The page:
What narrative techniques and plot devices did Henry Miller use in his novel Black Spring?

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Tamara K. H. | Middle School Teacher | (Level 3) Educator Emeritus

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Narrative technique refers to any method a writer may use to narrate a story and convey the intended message. Narrative techniques can also be called literary techniques or literary devices. Narrative techniques can include point of view, plot elements, and style elements, among others.

Like many of his works, Henry Miller's Black Spring is a very Surrealistic novel. Surrealism is a literary and visual arts movement that began in the 1920s as a reaction against the rationalism Western society had built its culture and politics upon, the same rationalism that led to World War I. Instead of rationalism, Surrealism celebrated the unconsciousness by creating fantasy and dream worlds. Miller uses narrative techniques to create his Surrealism.

One narrative technique that takes the narrative out of the realms of rational thought and into Surrealism is the frequent change in point of view. As we can see by the use of the pronoun "I" in the first sentence, "I am a patriot--of the Fourteenth Ward, Brooklyn, where I was raised," the story is narrated in the first-person point of view. The narration also dominantly remains in the first-person point of view. However, the narrator also switches to speaking in second person as he analyzes his own thoughts, as if inviting his readers to accept his thoughts and experiences as their own. We can see an example of his switch to second-person point of view in the third paragraph in which he analyzes what it means "to be born on the street":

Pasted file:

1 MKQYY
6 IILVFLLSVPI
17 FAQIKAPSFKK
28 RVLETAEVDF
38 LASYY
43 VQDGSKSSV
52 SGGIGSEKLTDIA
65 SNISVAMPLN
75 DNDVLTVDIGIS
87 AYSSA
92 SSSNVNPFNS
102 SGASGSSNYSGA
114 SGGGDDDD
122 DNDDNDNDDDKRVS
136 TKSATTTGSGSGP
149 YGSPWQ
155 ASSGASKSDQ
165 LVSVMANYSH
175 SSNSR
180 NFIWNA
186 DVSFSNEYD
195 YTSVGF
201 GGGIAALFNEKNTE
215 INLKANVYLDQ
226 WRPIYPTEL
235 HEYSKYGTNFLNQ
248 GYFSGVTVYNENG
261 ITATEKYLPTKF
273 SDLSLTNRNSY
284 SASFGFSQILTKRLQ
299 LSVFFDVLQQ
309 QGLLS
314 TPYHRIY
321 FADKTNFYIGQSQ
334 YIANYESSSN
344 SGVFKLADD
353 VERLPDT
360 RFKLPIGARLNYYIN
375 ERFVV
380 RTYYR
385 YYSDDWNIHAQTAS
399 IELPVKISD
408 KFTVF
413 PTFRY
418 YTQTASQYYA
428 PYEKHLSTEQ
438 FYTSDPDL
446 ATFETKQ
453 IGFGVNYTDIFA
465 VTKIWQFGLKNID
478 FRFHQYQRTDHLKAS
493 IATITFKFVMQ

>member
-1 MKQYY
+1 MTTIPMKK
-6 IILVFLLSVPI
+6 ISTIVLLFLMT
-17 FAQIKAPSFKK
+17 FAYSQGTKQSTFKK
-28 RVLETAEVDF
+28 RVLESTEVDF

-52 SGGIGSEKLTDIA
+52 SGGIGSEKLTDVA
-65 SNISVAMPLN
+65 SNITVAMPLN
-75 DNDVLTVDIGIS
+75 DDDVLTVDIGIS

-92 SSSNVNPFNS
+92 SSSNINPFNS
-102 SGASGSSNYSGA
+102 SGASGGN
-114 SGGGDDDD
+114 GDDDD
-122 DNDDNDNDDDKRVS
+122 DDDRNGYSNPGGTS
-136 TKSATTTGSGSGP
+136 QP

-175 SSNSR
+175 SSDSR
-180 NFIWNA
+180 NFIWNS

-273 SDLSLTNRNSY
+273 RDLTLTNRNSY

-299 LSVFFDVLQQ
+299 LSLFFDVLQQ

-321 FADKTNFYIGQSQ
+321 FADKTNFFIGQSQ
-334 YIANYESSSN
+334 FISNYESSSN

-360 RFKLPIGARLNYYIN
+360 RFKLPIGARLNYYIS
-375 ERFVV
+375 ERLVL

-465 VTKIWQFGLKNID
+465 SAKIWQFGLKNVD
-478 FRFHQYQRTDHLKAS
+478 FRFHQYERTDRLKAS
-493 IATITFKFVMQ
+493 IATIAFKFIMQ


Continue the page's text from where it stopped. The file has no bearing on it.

To be born on the street means to wander all your life, to be free. It means accident and incident, drama, movement. It means above all dream. A harmony of irrelevant facts which gives to your wandering a metaphysical certitude.

Since the narrator is addressing the reader as "you," the narrator is inviting us, the readers, to participate in understand what it means to be street-smart by picturing ourselves, not the narrator, on the streets.

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